Padmavati controversy echoes around the world
International visitors at the Goa film festival react to the problems surrounding Padmavati’s release
All the uproar over Sanjay Leela Bhansali’s Padmavati has made visiting international movie talent at the 48th International Film Festival of India (IFFI) sit up and take note of the “autocratic” and “dangerous” voices in India’s film industry. Iranian filmmaker Majid Majidi and Toronto International Film Festival (TIFF) artistic director, Cameron Bailey, who were at the just-concluded 48th International Film Festival of India (IFFI), were vocal in their support for Bhansali.
“Artists face these situations because of the talent and desire they have. That extends to filmmakers too. They should not stop innovation in their work because of adverse conditions,” Majidi said on the opening day of the festival.
He was among a string of artistes and filmmakers who visited IFFI, which was also caught in a controversy over the exclusion of two films— S Durga and Nude—from its Indian Panorama section. The brouhaha over these films and Padmavati, which is under attack for alleged distortion of facts, became a crucial talking point throughout the fest.
Michael J Werner, a film and media strategic consultant who attended the Film Bazaar at the festival believed this to be a dangerous trend. “You shouldn’t have a government dictating history. What is happening with Padmavati is a state saying that we don’t accept that representation of history. I don’t know whether it is factual or not, but it is still a kind of an autocratic response,” he said.
Padmavati which tells the tale of the valour and courage of Rani Padmavati, whose historicity is in doubt, has been under the scanner since its shoot began. Its National Award-winning director was assaulted and the set vandalised in Jaipur by Rajput organisation Karni Sena over the conjecture that the film features intimate scenes between the characters of Padmavati and the invader Alauddin Khilji. Thereafter, the Karni Sena has continued its protest and has been intense in its effort to stall the film’s release, which has been deferred from its original December 1 date till now.
There were threats to burn down theatres if the film got released and a Bharatiya Janata Party (BJP) leader announced a reward of `10 crore for beheading Bhansali and the film’s lead actor Deepika Padukone. Meanwhile, Padmavati got a go-ahead from the British Board of Film Classification (BBFC) for release, but the makers are waiting for a decision from India’s censor board.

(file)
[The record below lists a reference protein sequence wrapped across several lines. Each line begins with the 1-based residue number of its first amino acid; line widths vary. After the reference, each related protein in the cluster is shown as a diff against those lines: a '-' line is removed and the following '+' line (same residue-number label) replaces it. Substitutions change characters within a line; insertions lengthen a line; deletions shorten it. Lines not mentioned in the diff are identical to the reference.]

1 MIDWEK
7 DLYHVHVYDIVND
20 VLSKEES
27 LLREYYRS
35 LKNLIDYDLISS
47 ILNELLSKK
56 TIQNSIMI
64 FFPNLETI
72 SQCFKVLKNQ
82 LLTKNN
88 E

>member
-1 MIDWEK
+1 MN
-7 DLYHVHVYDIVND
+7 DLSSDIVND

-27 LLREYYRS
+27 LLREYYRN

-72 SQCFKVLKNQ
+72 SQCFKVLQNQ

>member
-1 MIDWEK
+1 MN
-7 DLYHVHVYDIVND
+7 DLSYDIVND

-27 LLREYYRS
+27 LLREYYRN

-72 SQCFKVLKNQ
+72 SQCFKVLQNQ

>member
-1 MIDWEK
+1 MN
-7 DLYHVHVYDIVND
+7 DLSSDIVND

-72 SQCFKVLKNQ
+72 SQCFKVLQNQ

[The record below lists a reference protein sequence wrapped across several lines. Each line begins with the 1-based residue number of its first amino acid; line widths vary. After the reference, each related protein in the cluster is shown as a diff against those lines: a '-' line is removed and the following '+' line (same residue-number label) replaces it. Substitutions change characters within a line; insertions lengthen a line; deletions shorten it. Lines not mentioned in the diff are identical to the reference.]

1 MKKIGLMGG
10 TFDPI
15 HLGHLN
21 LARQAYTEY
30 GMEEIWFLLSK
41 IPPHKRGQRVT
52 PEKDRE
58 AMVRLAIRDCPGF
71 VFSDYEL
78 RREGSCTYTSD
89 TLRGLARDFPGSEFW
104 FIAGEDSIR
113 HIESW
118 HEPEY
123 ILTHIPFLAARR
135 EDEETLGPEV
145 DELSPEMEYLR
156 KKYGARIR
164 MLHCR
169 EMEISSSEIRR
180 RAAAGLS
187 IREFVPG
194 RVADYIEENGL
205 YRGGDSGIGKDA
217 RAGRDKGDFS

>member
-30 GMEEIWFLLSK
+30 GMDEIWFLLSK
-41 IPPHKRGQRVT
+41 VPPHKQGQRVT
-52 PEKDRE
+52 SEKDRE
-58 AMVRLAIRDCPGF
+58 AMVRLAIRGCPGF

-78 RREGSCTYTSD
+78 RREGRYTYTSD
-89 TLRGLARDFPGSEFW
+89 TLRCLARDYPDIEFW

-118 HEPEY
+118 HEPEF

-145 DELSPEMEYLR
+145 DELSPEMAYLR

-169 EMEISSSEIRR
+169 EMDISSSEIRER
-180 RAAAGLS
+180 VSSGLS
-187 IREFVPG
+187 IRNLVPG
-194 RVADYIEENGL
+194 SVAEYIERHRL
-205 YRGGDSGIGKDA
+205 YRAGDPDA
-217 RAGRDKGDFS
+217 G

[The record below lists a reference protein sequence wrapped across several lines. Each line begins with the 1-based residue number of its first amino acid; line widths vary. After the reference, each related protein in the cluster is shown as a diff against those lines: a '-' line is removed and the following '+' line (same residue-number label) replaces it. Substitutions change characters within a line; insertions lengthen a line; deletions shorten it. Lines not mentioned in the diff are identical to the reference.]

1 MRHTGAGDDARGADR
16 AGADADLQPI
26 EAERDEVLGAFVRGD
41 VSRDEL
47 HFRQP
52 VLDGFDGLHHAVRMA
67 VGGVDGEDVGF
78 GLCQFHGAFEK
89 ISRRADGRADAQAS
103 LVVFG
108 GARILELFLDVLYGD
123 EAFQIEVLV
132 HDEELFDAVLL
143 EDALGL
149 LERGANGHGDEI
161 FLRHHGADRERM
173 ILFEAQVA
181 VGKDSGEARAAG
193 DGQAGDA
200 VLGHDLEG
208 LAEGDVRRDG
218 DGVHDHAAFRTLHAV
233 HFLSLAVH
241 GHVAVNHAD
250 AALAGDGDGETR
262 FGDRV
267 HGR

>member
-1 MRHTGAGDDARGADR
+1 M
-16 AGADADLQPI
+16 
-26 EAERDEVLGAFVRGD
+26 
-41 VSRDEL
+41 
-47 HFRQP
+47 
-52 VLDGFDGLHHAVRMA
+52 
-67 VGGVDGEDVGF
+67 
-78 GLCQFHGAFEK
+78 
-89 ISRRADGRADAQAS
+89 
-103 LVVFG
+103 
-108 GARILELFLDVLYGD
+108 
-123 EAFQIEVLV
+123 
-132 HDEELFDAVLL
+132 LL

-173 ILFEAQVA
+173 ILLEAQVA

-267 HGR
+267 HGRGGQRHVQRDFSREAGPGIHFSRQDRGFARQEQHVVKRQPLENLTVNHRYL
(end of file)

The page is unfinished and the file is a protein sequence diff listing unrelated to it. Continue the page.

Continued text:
French producer Ilann Girard feels a film shouldn’t be held hostage by any conflict. “I have been talking to my Indian friends about the situation,” he said. Girard, Managing Director of Online Film Financing (OLFI), didn’t want to pass any judgment as it’s an “Indian topic”, but said: “My perception is that film and cultural industry should not be taken hostage by conflicts.”
Narrating his own struggle with freedom of expression, he said: “I have produced a film in Israel about the war in Lebanon, and we are facing an embargo from those trying to pressurise film festivals not to take our film. I think it is a wrong thing to do. Filmmakers should remain free to tell the story that they want.”
TIFF’s Bailey said people must wait for censor clearance before drawing conclusions. “One of the small mercies with censor authorities is that they actually do watch the film before they pass judgment. So one hopes that anyone who hears about a film they might have an objection to, should first watch the film,” Bailey said. “We can all have differences of opinion with any art form, but I think we should see if the film merits criticism. Also, what I might not like to see on-screen, some others might. That doesn’t mean I should prevent that person from seeing it.”
Mike Dougherty from Radiant Films International, a worldwide distribution company, feels the controversy is unfortunate for “the filmmakers and for the audiences eager to see the film”. He, however, felt that the row could draw more eyeballs to the film across the world.
“The issues causing unrest around Padmavati here in India are not known in other parts of the world. If anything, I think controversies like this just increase a film’s profile and its value internationally,” he added.